Prague trams to take contactless payment

The city will be putting new ticket dispensers on all of its trams

It will soon be possible to pay transit fares in Prague by card on trams, after several years' delay. So far, it has only been possible on certain tram models on limited routes. Paying by card is more common in other Czech cities.

The Prague Public Transit Company (DPP) has announced a competition for a company to supply payment terminals and operate them for four years. In total, DPP wants 920 terminals. The contract is estimated at Kč 60 million.

“Contactless payment should be installed on all tram lines within six months of signing the contract,” DPP spokeswoman Aneta Řehková said.

DPP anticipates that the bidders will be primarily from the banking sector. The closing date for bidding is June 22.

The winner of the tender will place terminals in trams and receive a commission from each ticket sold. DPP will have the option of taking over the instruments as its property.

The contactless device will be installed in most trams at the middle door. On tram models 14T, known colloquially as Porsche, there will be two devices since the tram does not have a middle door. There are only 60 14T trams, and not all of them are currently in service. They should all be back running by 2020.

The device will print a ticket for the passenger, which like other transit tickets can be used on other public transport links up until its time limit expires. Other cities have been getting rid of paper tickets in the contactless system by storing virtual tickets on the payment cards, but Prague is not exploring that route yet.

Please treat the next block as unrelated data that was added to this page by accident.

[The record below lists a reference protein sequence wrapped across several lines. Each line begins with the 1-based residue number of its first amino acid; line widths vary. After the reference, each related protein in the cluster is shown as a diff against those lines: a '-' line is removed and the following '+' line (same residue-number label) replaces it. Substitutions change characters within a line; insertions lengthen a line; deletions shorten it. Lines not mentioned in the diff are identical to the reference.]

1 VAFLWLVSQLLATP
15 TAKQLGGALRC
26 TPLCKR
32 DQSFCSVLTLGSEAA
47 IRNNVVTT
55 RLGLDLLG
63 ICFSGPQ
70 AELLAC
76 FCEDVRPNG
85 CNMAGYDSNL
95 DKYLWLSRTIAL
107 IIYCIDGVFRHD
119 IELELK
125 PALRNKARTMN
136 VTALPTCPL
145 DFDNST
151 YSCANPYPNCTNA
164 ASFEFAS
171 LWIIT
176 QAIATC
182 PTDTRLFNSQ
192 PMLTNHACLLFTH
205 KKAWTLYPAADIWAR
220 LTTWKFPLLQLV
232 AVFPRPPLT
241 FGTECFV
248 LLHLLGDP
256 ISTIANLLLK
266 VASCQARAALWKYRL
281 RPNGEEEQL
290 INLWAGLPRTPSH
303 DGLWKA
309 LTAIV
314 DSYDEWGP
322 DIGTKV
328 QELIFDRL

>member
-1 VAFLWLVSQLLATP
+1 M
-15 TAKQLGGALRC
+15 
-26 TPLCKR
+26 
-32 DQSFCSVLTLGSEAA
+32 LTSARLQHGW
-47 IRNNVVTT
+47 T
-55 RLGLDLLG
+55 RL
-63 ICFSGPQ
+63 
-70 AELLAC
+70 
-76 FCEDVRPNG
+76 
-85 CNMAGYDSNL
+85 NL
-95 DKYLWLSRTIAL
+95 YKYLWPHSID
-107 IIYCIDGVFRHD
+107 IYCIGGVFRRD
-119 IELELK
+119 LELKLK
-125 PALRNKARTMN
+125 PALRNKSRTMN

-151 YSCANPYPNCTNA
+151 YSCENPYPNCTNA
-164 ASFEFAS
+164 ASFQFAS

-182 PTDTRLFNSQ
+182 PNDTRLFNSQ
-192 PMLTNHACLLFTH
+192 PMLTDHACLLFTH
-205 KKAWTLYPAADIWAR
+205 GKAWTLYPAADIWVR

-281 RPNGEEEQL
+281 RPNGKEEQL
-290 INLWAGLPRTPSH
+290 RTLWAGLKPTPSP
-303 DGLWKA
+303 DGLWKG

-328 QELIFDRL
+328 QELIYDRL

Prague began testing the contactless ticket sales in some trams in 2016 on lines 22 and 18, as well as in airport bus 119.

If the system is successful on trams, the DPP wants to extend it to buses. The metro may eventually get a different type of ticket vending machine that takes contactless payment cards.

Prague has over 800 trams according to the DPP website, with the T3 model and its variants, introduced in 1960, still the most common and accounting for over half of the fleet. The more modern 15T accounts for about one-quarter of the fleet.

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